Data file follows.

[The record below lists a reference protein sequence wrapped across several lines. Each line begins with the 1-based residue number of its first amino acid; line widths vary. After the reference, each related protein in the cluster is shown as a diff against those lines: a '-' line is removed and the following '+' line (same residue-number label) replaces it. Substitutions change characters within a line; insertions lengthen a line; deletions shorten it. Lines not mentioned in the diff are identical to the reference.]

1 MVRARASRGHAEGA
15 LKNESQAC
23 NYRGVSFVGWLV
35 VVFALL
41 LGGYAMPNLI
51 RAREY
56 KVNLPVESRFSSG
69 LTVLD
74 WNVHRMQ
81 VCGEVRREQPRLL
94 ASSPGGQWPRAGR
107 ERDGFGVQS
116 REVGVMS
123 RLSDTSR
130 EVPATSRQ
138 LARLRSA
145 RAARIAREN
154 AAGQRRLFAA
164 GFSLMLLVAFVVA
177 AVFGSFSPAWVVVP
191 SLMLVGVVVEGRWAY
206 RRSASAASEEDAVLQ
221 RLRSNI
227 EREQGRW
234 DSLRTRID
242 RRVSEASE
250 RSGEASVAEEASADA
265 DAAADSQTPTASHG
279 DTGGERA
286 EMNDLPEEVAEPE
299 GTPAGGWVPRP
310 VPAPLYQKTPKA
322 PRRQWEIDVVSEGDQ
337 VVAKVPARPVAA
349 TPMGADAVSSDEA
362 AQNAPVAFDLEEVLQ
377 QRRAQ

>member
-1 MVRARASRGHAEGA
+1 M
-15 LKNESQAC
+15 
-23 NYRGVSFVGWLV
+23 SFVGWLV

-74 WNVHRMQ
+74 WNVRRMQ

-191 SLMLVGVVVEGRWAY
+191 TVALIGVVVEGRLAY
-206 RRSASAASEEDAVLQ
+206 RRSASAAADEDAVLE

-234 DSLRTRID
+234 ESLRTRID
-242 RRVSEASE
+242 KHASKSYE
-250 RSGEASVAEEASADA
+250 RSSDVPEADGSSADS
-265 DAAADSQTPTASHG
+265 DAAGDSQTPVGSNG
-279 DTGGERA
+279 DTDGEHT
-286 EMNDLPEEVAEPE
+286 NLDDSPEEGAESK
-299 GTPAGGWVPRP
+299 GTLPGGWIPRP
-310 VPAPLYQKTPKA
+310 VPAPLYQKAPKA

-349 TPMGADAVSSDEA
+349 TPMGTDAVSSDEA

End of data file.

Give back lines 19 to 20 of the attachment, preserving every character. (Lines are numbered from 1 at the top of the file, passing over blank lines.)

154 AAGQRRLFAA
164 GFSLMLLVAFVVA